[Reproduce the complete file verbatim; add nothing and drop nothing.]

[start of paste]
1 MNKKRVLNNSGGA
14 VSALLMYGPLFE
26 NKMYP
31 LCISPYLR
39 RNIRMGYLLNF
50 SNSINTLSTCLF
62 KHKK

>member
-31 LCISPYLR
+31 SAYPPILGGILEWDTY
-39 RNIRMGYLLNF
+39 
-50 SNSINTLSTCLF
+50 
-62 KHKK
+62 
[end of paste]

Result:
1 MNKKRVLNNSGGA
14 VSALLMYGPLFE
26 NKMYP
31 LCISPYLR
39 RNIRMGYLLNF
50 SNSINTLSTCLF
62 KHKK

>member
-31 LCISPYLR
+31 SAYPPILGGILEWDTY
-39 RNIRMGYLLNF
+39 
-50 SNSINTLSTCLF
+50 
-62 KHKK
+62 